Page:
Medical Marijuana Debate at Broward College Draws Passions From Both Sides
Photo by Brandon Marshall
It was a surprisingly sparse crowd that gathered in the Broward College South campus' Performing Arts Center on Tuesday to watch United For Care's Ben Pollara and Drug Free Florida's Javier Correoso debate Amendment 2 and the legalization of medical marijuana.
Yet, the passions that are being inflamed over this issue were ever present, particularly among the crowd of mostly pro-medical marijuana.
And, as November approaches and the debates resume, it's becoming abundantly clear that medical marijuana is becoming the issue that's rousing passings more than any other this election cycle. Even with a thin crowd at Broward's debate, the fervor over the amendment was tangible.
With voter registration volunteers lining the walkway towards the performing arts center, and an appearance by Broward County Supervisor of Elections Dr. Brenda Snipes, as well as two attorneys that specialize in voting, the afternoon was decidedly about getting young people involved.
A sparse, but feisty, crowd gathers to listen to the Amendment 2 debate at Broward College
But most were here to listen to the debate and express their own opinion. Part of the crowd sat quietly and listened. Others were demonstrative when a point was made for or against the amendment. Still it wasn't all people that have already decided where they'll be casting their vote. One student New Times spoke to named Brenda admitted to being on the fence.
"I know medical marijuana is a good thing for sick people," she said. "But I wanted to hear more about why the opposition doesn't want it. What makes it dangerous?"
What makes it dangerous is where Congressman Correoso took his argument. Dressed in a black suit and tie, the well-coiffed congressman sat up and addressed a contentious crowd that was there with a seemingly built-in defense.
"Compassion is an emotion," Correoso began. "What we're asking voter to consider is to vote on the language of amendment."
This brought on some moans among folks. But Correoso forged ahead, and began spousing the talking points the anti-medical marijuana group has been repeating over the last few weeks.
"Amendment 2 has serious issues," he said. "It's built to legalize marijuana. It's filled with loopholes and vauge language."
Correoso went on to talk up the caregiver concern, that loop holes would allow anyone to become a caregiver, and thus get people weed. The pill mills scenario also came up. As did Drug Free Florida's biggest point -- the fact that kids will be able to get their hands on marijuana and the parents will be powerless to stop it.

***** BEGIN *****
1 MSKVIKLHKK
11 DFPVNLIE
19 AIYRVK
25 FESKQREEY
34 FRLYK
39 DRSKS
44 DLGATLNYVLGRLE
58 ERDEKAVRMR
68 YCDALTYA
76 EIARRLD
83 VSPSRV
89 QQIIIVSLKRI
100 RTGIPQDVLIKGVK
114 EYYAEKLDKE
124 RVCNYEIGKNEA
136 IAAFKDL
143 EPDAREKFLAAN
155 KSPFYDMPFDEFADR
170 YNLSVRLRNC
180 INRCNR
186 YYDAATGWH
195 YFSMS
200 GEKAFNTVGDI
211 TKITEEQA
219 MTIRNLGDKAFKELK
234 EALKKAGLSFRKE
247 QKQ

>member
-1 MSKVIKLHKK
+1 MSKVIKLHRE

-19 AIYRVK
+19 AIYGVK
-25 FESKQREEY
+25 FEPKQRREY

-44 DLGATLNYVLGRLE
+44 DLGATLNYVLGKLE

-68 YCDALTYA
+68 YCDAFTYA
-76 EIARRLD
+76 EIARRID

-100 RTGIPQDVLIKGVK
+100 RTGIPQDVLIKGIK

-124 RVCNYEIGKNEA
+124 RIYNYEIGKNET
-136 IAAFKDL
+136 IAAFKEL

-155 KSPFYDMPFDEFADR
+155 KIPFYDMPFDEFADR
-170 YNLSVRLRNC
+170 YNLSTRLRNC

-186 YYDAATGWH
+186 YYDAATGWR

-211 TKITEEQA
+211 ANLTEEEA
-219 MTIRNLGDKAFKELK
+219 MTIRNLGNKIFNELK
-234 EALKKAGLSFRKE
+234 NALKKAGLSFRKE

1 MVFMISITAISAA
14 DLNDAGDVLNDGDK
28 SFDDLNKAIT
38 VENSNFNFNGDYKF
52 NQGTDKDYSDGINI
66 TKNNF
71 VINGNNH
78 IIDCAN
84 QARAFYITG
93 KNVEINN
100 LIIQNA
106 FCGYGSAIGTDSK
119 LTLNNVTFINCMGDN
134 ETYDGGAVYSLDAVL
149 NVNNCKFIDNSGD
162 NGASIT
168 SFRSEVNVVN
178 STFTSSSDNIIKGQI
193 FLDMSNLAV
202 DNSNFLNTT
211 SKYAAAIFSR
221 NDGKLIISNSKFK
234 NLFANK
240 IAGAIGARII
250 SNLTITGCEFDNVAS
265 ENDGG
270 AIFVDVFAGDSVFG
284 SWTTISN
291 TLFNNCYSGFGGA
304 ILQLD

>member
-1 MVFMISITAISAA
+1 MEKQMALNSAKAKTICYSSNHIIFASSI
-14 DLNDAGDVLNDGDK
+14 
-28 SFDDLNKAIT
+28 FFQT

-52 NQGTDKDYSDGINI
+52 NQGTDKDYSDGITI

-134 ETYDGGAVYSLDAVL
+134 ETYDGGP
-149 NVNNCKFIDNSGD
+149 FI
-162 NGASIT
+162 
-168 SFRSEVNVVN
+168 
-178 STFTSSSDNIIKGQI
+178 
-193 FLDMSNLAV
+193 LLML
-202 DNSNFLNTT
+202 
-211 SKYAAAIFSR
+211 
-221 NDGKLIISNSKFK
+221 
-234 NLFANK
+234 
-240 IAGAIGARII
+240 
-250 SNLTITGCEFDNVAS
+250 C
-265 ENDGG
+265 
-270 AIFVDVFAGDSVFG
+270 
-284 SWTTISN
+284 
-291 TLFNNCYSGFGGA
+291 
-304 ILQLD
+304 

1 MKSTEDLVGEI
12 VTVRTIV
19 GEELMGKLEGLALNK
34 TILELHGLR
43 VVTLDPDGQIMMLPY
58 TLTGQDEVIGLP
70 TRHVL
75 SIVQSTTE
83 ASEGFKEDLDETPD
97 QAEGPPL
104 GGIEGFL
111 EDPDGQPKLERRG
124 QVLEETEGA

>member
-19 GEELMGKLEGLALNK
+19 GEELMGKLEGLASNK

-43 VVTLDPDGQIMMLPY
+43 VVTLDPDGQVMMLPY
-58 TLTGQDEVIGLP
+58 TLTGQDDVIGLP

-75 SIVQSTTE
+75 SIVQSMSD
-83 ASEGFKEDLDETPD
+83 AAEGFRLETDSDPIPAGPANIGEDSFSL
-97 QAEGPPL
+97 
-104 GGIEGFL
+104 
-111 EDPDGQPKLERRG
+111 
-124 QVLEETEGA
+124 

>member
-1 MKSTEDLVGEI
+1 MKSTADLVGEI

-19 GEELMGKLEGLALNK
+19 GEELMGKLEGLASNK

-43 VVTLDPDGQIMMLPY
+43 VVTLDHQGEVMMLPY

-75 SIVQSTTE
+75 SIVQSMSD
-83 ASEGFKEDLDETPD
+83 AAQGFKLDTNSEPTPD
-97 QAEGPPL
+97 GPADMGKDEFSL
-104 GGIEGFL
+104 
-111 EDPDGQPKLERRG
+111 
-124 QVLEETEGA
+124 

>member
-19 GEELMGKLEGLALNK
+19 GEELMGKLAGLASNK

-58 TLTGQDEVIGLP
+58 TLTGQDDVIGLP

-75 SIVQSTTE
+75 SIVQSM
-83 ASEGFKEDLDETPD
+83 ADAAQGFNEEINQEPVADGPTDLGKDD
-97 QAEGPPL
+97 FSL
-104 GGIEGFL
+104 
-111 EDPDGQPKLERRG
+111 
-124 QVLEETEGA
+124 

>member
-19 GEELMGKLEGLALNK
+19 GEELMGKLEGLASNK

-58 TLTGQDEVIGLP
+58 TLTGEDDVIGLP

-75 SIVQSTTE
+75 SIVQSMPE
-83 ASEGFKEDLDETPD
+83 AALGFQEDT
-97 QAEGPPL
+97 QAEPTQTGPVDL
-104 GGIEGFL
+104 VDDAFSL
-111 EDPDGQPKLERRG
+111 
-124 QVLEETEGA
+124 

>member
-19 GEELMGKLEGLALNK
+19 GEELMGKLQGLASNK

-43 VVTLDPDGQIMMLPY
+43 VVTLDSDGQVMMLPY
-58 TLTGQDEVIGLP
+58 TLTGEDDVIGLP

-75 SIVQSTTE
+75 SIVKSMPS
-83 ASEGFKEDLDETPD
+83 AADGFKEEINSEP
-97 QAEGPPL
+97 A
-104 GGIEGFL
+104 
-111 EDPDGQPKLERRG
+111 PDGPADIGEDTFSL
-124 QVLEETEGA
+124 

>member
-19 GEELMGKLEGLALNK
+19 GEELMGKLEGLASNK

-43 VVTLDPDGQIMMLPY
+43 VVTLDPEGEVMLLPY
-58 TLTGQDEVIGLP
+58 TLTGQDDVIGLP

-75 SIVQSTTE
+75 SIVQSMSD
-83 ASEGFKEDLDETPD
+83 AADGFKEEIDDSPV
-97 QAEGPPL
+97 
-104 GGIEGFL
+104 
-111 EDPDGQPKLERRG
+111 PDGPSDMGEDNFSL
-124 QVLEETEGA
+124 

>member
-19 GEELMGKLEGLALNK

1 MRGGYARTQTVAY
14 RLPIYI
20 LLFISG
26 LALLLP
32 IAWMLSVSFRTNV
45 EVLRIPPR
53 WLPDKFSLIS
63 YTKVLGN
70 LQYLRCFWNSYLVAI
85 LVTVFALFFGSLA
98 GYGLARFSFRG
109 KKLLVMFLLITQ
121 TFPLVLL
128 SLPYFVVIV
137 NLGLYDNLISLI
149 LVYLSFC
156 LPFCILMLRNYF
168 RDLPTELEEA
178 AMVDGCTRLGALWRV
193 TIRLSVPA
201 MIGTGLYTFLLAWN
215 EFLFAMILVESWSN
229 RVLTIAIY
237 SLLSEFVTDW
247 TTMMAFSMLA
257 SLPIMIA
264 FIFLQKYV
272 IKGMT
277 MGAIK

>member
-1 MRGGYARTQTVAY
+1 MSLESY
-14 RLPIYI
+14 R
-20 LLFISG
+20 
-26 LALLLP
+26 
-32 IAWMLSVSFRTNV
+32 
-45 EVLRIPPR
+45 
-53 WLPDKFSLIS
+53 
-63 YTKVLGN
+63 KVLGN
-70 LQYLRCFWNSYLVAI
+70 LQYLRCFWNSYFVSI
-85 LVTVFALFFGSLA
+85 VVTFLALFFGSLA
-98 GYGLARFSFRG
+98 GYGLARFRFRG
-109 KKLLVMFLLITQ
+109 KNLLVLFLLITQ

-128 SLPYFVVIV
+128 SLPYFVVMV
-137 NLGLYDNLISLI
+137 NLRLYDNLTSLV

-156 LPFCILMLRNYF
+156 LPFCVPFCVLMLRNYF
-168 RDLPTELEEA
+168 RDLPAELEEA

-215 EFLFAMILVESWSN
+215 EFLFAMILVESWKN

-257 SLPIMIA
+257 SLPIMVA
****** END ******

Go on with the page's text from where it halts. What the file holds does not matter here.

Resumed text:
Pollara, dressed in a sports jacket, white shit and no tie, sat back and listed to Correoso's points, sometimes taking small notes. When introduced, Pollara got a louder ovation.
He then started things off by taking a jab at Correoso, making reference to him once working with former controversial Rep. David Garcia.
"Javier wasn't indicted," Pollara said. "So that tells me he's a good guy."
From there, Pollara set out to debunk Correoso's points one at a time.
"The Supreme Court had to review the amandment before getting it on the ballot," Pollara said. "The State Department of Health had to review the amendment and found that it's not going to lead to another pill mills scenario. We did our best to obviate this. We set it up so that there would be hoops for people to jump through to avoid this turning into a pill mill scenario."
The debate, as a whole, was cut and dry until the open Q & A session.
One man sauntered up to the mic and addressed Correoso directly.
"Let me ask you something," he said in a gruff sweaty voice. "Did you have coffee this morning?"
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"I had Cuban coffee," Correoso answered.
"Then you ain't drug free!" the man retorted before ambling away.
Another man who claimed to be a Vietnam Veteran grabbed the mic and shouted into it.
"You talk about pill mills," he said. "Let me tell you something. The VA hospitals are the real pill mills. Florida has had marijuana for decades and will continue to have it, even if this doesn't get passed. When I smoke a joint, it helps my PTSD. Pills only make it worse."
But the commenters weren't all pro-marijuana.
Ben Pollara (left) and Javier Corroeso listen to comments from the audience during a Q & A session
One intense bespectacled young man took the mic and challenged Pollara on John Morgan's recent profanity-laced speech from a week ago.
"That tirade showed what your group's true intentions are!" the man yelled into the mic. "Morgan, he looked drunk, I don't know if he was, but he said he wanted to get the pot heads out to vote. What is that?"
"Did you see the video?" Pollara asked.
"Yes, I have what it said right here!"
"OK. I was there."
"He talked about getting lazy pot heads off their couch to vote."
"Look," Pollara calmly answered between the man's screaming. "If this is about the kind of language John used, then, yea, it may not have been the best. But his message was the same it was with any political campaign. It was to get voters out to vote. If you have an amendment -- whatever it is -- that you want to pass and it needs 60 percent to pass, you're going to want to target those who are for your cause and rally them to vote. That's all that was."
"But this just shows the intentions of your group!" the man repeated.
"I'm sorry if foul language offends you," Pollara said. "But there's nothing wrong with wanting to get people to vote for your cause. That's politics."
The angry man was followed by another inflamed man who talked about how medical marijuana is being used in other states, and how it's working.
"People are sick!" he yelled into the mic, addressing the man who spoke before he did. "People are sick and dying! Nothing else to talk about!"
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